Problem: I would really appreciate any advice you can give to me regarding a client not making payment.
Back in 2019, I done some painting work for a main contractor. This April, the same contractor contacted me again, asking if I could urgently assist on a large hotel project: I said I would. We subsequently agreed a price (approximately £29,000), and I commenced the work, finishing in late June.
I issued 2 applications for payment – one mid-way through the work and one just after completion. When I started chasing payment, I got the run-around. Then in mid-August, I received an email from the client stating that my applications for payment were being reduced ‘for putting work right’. I did not accept this and after a further couple of weeks, I was eventually paid £7,000 – nowhere near the £29,000 owed to me.
On 10 September, I received another email which proposed a final settlement of £11,500. This was not acceptable.
What can I do? Can I issue a statutory demand, or do I have to make a money claim online? Surely, if the client only started complaining two months after the last application, it has no case?
Response: From your outline of the problem, serving a statutory demand would not be appropriate. A statutory demand should only be used when there is a debt outstanding that is not in dispute.
Since you are in the construction industry, you can refer the matter to adjudication, which is a very quick process (28-day process).
If your most recent payment application has been issued correctly (i.e., in accordance with the payment mechanism under the contract – and that can be either written terms or implied terms), and your client has not served a valid and / or timeous payment notice and / or a pay less notice, then you have a good chance of obtaining an adjudicator’s decision for the entire amount (this is called a ‘smash and grab’ adjudication). Alternatively, you can refer the body of the dispute if either if both notices have been issued.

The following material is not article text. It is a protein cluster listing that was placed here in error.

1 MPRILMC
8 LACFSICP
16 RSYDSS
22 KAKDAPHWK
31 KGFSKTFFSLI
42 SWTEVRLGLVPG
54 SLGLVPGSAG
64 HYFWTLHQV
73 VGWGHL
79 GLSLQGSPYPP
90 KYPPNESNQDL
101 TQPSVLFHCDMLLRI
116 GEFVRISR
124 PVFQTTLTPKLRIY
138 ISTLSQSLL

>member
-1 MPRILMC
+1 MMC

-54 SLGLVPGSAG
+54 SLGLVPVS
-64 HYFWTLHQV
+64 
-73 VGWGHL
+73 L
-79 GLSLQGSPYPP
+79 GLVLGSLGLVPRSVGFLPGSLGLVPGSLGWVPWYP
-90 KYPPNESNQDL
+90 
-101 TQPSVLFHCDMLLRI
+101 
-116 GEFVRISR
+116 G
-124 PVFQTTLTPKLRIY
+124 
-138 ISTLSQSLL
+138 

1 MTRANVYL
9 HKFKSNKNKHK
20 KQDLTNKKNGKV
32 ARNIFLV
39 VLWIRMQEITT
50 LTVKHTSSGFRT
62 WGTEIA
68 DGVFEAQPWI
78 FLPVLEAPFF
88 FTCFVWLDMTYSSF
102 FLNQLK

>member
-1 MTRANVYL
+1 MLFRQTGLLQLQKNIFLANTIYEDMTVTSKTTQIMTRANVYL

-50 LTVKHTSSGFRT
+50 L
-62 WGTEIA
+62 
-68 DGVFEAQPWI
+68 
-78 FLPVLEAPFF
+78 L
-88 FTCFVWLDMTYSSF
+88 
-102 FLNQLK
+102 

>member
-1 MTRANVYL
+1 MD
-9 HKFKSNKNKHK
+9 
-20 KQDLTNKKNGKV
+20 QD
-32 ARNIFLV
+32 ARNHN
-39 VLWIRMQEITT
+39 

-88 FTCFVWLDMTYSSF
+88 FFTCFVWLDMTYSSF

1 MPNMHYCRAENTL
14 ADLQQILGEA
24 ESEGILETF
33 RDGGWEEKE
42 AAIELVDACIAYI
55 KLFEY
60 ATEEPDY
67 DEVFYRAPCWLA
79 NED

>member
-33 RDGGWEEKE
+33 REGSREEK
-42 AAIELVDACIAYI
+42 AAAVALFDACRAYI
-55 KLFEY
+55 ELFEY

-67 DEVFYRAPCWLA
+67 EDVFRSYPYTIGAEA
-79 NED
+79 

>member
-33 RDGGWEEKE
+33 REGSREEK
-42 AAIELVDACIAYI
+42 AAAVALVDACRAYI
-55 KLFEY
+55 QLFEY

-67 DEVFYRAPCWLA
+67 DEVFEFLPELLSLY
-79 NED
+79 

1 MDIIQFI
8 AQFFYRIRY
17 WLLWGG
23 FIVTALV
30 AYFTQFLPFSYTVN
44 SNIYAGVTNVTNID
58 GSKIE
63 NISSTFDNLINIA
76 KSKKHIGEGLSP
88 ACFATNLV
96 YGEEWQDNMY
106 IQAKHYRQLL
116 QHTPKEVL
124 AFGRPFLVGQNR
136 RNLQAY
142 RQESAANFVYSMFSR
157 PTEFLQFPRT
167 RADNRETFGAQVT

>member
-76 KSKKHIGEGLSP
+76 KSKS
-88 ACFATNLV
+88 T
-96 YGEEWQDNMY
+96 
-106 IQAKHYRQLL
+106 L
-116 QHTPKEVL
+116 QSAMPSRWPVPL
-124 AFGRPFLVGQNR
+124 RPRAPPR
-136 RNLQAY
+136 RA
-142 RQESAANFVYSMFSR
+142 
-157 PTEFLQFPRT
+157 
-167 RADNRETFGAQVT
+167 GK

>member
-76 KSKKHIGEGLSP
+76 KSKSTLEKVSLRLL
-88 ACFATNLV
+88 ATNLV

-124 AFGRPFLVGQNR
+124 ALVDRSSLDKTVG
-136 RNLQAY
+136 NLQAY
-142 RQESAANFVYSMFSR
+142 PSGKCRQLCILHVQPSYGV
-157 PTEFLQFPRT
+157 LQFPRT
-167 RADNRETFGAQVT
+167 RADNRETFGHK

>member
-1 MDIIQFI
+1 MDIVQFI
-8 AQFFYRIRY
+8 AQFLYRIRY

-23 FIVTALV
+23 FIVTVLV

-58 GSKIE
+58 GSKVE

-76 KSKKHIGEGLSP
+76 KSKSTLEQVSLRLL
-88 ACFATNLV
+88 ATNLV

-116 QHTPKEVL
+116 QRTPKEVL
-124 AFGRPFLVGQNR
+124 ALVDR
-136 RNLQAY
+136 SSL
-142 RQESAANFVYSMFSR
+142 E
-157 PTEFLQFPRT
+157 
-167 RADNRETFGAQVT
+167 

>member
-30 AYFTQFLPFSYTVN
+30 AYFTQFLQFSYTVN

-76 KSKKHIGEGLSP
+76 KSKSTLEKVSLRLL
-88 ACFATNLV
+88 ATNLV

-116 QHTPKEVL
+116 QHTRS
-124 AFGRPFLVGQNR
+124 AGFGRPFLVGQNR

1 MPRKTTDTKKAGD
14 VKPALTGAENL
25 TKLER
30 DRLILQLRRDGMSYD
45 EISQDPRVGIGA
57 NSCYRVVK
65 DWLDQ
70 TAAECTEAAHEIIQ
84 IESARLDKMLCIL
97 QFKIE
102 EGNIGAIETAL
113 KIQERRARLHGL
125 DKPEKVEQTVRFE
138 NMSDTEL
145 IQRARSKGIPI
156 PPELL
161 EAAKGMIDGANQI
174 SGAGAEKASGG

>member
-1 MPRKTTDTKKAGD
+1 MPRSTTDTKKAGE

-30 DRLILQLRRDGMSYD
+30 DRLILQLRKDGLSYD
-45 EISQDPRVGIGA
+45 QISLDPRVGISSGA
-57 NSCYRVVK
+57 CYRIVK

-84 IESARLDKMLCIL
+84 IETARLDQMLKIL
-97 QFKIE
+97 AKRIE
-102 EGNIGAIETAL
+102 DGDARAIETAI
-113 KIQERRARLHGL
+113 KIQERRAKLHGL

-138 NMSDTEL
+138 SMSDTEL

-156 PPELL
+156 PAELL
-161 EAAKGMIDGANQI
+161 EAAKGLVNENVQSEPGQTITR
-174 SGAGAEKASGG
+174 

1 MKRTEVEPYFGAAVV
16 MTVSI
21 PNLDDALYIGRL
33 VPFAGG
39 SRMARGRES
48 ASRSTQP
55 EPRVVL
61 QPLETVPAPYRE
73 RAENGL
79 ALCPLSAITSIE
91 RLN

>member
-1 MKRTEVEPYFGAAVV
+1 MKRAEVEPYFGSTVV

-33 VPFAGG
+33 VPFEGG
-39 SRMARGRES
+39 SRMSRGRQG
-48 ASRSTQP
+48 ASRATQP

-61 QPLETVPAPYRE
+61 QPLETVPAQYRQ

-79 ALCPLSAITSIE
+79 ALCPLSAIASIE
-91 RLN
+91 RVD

That said, the first step is to engage a professional that specialises in construction disputes, including construction adjudication, to see if you have a good case.
If your case is assessed in a positive way, I suggest that the specialist that you engage prepares for the adjudication, and just before you formally serve, send a draft copy [of the Notice of Adjudication] over to your client (with a very firm letter pointing out you are about to adjudicate and the chance is that you will win), and make a without prejudice offer to settle before you make the referral to adjudication, and give your client say 48 hours to accept – this tactic can be very effective.
Failing that (and subject to any arbitration clause in the contract), you will need to draft and issue a Letter of Claim pursuant to the CPR Pre-Action Protocol for Construction and Engineering Disputes – do NOT file and serve a Claim Form before you go though the Pre-Action Protocol, otherwise you will face cost consequences.
© Michael Gerard 2021
The advice provided is intended to be of a general guide only and should not be viewed as providing a definitive legal analysis.
Michael is a Solicitor, Chartered Builder & Registered Construction Adjudicator, and is a director at Michael Gerard Law Limited, a solicitors practice regulated by the SRA.